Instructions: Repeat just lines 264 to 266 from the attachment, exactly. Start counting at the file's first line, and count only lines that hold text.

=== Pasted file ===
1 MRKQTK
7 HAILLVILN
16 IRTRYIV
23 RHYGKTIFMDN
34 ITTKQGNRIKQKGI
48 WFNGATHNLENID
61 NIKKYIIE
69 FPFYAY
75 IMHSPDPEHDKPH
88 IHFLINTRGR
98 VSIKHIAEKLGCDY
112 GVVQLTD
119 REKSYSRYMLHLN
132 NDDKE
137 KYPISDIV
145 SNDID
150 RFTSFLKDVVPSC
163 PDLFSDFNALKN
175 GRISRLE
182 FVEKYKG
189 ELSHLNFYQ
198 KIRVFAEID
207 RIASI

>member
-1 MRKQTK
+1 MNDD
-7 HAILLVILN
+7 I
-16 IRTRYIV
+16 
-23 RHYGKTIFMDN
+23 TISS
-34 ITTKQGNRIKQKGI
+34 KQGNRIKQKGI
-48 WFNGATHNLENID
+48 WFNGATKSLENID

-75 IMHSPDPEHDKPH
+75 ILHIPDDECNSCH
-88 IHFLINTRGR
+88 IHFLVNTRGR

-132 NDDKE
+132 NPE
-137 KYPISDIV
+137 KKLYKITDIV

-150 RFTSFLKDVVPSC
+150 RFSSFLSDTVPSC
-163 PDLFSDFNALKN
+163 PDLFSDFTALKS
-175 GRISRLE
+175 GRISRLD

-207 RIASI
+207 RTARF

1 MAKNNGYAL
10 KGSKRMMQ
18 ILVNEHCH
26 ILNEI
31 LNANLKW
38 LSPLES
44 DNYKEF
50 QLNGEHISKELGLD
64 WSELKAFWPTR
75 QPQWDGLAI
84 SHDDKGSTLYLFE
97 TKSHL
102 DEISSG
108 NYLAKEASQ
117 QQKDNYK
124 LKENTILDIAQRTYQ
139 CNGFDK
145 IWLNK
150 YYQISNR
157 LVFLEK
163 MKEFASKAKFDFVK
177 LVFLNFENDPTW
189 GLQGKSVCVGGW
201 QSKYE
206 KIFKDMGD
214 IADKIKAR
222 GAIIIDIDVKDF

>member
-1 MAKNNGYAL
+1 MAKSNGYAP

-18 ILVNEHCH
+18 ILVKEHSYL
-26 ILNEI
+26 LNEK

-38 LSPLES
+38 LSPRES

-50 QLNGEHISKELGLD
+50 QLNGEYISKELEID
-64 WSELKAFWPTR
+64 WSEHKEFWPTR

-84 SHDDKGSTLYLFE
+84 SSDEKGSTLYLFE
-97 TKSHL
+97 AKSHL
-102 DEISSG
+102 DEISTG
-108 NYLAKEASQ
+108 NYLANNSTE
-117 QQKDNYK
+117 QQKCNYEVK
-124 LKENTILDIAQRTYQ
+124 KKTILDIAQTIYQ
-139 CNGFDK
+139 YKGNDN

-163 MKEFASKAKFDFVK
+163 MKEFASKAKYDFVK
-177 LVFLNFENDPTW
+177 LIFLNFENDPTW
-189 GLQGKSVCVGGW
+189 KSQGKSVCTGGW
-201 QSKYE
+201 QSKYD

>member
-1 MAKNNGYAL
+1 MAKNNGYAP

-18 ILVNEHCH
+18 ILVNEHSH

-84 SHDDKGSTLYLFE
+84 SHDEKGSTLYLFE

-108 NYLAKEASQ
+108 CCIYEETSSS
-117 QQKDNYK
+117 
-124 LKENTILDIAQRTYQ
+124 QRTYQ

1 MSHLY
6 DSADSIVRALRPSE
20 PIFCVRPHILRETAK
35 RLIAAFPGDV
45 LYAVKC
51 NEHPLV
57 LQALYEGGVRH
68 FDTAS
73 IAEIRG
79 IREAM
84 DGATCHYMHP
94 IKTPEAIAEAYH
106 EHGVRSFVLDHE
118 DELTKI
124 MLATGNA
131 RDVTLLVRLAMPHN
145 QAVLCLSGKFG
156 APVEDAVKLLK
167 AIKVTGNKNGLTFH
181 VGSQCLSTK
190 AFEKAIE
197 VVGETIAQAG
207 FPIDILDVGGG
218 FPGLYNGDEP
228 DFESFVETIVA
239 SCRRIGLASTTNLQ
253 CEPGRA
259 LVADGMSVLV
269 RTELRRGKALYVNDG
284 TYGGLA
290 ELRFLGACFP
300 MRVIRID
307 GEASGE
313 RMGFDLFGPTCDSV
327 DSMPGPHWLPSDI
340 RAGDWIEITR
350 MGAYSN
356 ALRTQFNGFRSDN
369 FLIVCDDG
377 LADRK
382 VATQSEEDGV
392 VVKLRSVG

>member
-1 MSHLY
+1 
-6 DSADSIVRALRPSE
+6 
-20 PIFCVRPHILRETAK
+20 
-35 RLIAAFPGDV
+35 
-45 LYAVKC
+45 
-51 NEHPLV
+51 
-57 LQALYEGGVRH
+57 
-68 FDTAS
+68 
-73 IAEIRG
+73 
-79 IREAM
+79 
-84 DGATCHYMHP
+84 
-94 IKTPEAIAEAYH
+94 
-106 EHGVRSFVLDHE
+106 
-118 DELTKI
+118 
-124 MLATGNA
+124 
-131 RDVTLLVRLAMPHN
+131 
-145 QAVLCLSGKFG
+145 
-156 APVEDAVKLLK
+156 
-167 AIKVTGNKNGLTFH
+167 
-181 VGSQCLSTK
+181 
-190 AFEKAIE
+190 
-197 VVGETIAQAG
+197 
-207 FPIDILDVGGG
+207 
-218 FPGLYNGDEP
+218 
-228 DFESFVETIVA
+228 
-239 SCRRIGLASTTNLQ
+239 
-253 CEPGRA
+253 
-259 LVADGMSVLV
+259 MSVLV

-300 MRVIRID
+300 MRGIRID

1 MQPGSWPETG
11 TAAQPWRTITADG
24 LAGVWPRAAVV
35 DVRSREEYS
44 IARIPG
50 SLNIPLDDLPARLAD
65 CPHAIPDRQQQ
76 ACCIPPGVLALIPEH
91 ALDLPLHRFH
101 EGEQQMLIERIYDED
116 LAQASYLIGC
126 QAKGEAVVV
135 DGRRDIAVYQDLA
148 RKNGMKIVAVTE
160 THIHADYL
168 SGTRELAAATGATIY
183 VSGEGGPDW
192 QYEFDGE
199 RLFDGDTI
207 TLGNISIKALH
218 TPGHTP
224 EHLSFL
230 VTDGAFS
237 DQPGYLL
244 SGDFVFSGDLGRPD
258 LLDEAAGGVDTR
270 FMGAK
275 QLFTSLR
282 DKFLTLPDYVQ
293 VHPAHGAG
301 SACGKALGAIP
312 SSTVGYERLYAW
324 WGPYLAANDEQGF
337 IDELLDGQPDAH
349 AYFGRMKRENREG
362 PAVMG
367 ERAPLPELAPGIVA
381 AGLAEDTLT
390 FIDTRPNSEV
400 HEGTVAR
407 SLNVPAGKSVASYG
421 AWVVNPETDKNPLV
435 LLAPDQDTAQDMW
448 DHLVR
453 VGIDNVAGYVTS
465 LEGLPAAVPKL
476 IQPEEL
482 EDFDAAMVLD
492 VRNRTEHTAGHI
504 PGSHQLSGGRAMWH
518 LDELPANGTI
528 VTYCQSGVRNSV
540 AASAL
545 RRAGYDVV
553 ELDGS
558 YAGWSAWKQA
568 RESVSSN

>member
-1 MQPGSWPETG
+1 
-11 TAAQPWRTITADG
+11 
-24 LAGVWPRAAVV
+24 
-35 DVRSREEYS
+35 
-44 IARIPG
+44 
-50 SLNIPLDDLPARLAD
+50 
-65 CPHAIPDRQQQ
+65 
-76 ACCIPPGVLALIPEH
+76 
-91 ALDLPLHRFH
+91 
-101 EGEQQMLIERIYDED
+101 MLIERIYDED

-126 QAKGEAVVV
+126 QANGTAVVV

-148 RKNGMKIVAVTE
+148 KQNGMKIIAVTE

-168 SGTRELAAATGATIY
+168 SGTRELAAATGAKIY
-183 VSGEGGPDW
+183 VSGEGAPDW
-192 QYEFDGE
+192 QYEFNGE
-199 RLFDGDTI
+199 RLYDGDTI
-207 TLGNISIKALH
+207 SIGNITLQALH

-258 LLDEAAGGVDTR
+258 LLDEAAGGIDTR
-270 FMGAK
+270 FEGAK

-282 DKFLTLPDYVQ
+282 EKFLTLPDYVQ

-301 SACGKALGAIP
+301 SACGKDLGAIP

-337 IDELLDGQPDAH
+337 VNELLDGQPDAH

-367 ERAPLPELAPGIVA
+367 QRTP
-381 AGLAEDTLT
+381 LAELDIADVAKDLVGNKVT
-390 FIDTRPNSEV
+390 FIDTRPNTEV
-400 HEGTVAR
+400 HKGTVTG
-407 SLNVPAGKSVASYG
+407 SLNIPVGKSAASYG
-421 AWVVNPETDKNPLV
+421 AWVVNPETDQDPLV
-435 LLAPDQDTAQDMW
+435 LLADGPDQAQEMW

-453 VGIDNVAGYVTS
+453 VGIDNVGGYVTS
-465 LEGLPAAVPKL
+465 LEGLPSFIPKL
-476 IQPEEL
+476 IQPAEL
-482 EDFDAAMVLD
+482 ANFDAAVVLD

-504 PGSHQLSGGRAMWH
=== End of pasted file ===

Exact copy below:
362 PAVMG
367 ERAPLPELAPGIVA
381 AGLAEDTLT